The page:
California buckwheat is an important pollinator plant.  On a warm summer day, plants are alive with insects ranging in size from butterflies to tiny native bees.  Buckwheats are probably our best all-round summer pollinator plants.  They attract the entire range of pollinator insects: butterflies, European honey bees (honey is delicious!), native bees of all sizes, pollinator flies, beetles and many others.  Plant a native buckwheat if you’re concerned about the health and welfare of our pollinators.

If you’ve only space for one native habitat plant, let it be a buckwheat.  Native buckwheats are long-blooming, supplying thousands of flowers at a time.  The flowers produce high quality nectar and pollen, so they attract both pollen- and nectar-seeking insects.  Many of them are larval (caterpillar) food sources for native butterflies.  For example, California buckwheat provides larval food for Mormon Metalmark, Bernardino Blue and Bramble, Common and Avalon Hairstreak butterflies.  Rabbits and some birds (quails) eat the flowers and foliage. Birds and small creatures take cover under the dense, shady foliage.
 
 
California buckwheat flowers, seeds

As if that’s not enough, the Buckwheats also produce small, tasty seeds.  On a fall day, it’s not uncommon to spot a group of seed-eating birds on/near a garden buckwheat, busily partaking of the feast.  Among those you may encounter are the finches, Dark-eyed juncos and Brown towhees.  Many gardeners let their buckwheats go to seed simply to attract the seed-eaters.  But that’s not the only reason to hold back on deadheading your buckwheats.
 
 
California buckwheat through the seasons. Plant is the shrub just behind
 the right side of the arbor

Buckwheats help us celebrate the cycle of seasons.  Their fresh new growth indicates the height of the growth season; their flowers the end of growth and beginning of the dry season.  And their dried flowers and seeds – with their lovely rust and brown tones - signal the end of the dry season.   The color palette of the buckwheats is an inspiration to artists and garden designers alike.  But the yearly cycle of the buckwheats – unchanging, unhurried and rhythmic – connects us to the earth and our S. California natural heritage.  Priceless!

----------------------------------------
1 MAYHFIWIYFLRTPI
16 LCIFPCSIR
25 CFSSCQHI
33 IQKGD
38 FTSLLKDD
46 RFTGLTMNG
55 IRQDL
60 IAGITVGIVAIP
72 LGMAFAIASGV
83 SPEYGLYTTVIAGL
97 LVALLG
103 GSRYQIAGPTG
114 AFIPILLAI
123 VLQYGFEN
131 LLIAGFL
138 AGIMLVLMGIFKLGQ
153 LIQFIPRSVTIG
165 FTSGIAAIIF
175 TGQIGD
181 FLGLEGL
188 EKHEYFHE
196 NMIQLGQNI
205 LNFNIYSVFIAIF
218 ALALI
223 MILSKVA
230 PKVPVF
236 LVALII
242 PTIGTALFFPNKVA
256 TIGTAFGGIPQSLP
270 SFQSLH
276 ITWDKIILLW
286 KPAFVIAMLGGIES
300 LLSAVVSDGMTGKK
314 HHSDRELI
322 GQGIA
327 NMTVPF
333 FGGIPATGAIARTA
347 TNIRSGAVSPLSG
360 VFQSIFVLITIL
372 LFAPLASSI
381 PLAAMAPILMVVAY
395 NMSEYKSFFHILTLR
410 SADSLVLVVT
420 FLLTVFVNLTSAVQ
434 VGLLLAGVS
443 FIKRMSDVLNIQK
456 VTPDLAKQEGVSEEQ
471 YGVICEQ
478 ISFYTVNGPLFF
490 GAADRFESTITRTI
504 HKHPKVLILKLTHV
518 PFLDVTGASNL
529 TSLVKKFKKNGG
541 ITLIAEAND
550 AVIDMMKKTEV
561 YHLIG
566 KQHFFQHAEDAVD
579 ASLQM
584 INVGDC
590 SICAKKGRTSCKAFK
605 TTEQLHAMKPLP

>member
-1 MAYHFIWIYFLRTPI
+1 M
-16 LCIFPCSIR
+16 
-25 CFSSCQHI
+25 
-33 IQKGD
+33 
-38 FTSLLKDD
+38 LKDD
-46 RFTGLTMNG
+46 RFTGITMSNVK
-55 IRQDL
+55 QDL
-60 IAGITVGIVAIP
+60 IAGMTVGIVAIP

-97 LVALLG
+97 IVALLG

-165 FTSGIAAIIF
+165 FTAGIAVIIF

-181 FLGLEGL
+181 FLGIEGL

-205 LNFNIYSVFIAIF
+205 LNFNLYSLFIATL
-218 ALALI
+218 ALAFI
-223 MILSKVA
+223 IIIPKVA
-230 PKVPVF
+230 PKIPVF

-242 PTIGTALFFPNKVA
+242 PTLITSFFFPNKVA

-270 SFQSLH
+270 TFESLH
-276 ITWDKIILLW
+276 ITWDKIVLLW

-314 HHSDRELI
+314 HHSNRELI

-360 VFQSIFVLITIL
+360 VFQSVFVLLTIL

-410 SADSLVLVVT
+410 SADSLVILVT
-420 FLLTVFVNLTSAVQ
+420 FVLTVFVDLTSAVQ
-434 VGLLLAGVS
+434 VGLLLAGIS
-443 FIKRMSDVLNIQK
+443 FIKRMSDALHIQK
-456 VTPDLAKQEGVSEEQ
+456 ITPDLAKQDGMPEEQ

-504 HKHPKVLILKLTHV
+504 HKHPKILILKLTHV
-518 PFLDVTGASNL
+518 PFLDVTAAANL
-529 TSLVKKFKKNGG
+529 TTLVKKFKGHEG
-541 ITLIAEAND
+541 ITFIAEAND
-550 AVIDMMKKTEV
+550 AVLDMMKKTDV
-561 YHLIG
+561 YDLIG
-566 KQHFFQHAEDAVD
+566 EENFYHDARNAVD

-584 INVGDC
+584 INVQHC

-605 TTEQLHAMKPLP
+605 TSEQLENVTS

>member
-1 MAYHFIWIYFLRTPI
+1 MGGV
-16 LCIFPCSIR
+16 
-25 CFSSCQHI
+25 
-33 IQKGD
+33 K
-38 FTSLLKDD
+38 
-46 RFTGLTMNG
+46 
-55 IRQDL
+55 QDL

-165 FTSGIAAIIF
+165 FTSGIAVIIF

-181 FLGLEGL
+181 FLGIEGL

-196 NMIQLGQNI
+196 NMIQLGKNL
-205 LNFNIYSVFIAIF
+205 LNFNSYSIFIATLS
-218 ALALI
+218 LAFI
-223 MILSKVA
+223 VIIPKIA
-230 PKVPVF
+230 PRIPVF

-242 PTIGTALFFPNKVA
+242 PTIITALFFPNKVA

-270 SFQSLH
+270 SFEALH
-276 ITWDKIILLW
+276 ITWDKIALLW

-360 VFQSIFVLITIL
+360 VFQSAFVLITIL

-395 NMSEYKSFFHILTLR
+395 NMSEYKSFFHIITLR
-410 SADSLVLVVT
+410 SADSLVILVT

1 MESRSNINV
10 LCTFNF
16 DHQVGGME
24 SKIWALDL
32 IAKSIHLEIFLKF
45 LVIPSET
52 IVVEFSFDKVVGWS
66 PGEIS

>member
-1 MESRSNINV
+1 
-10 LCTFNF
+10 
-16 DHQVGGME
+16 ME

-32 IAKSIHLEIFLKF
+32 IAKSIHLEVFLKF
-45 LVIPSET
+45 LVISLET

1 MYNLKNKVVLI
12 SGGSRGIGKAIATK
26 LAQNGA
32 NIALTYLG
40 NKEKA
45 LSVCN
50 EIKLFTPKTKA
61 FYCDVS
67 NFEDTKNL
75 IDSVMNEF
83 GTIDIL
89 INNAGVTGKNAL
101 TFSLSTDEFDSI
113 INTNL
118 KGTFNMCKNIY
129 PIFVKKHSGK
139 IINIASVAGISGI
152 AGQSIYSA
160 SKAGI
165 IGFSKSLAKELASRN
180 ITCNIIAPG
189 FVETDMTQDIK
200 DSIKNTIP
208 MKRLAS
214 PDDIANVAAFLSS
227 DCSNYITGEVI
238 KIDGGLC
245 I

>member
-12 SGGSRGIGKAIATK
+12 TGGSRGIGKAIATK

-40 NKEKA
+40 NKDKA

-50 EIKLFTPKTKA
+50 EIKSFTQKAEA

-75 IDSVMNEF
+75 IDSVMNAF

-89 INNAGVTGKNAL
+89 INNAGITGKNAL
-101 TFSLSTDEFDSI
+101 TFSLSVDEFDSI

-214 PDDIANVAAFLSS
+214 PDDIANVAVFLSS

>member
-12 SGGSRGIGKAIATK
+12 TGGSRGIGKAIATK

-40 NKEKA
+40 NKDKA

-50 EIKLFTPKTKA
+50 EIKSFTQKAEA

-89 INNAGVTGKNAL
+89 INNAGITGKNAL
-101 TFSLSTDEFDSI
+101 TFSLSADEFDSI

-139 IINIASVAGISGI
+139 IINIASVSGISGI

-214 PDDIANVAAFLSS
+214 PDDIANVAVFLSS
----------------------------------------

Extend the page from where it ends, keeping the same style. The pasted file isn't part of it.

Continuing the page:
California buckwheat prefers full sun but will take some afternoon shade.  While it likes a well-drained soil, it can be grown in any local soil from sandy to clay.  If you have a clay soil, consider planting buckwheats on a small berm and be careful not to over-water in summer.  

Eriogonum fasciculatum and most other locally native buckwheats do well in alkali soils, which don’t bother them in the least.  If you use an organic mulch, go lightly.  We recommend starting with a 2” layer at planting time, then letting the mulch degrade naturally, without replenishment.  Once this buckwheat gets going, you won’t need mulch to control the weeds!  For more on mulches see: Understanding Mulches - http://mother-natures-backyard.blogspot.com/2012/07/understanding-mulches_23.html.

Watering California buckwheat requires an understanding of the plant’s survival mechanisms.  This plant has a long taproot, allowing it to access deeper soil water.  It also has shallower, fibrous roots.  It needs good winter/spring water.  In fact, in a dry year like this, we watered our buckwheats deeply about once a month to supplement the rainfall.  The dry season is a bit more challenging.  Some buckwheats, for example Eriogonum parvifolium, are very sensitive and do best with very occasional or no summer water.  California buckwheat – and particularly the cultivars – are more forgiving.   They look good with occasional summer water – perhaps several times in a summer in western Southern California.